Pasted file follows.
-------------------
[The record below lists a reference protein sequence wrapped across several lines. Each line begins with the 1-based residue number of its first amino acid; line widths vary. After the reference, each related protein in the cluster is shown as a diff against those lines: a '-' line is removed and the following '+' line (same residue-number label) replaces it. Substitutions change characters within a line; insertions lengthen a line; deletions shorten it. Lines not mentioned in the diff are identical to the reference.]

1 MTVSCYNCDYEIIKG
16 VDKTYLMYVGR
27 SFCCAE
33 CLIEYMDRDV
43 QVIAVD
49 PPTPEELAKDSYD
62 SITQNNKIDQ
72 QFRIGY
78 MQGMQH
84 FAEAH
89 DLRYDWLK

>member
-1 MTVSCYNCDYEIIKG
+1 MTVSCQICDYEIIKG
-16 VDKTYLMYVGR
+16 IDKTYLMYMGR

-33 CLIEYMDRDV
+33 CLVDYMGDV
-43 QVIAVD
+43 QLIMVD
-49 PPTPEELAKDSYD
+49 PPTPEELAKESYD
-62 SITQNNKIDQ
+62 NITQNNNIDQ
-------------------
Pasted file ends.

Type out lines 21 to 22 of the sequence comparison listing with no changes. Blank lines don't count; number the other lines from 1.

+43 QLIMVD
-49 PPTPEELAKDSYD